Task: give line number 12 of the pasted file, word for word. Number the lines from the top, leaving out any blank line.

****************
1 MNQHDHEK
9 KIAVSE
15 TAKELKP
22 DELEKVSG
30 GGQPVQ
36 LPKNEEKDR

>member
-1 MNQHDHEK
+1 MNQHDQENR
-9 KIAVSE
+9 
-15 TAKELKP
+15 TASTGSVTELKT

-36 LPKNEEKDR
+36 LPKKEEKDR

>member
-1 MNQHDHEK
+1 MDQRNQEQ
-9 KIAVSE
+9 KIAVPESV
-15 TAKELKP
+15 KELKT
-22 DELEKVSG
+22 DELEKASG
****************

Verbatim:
-15 TAKELKP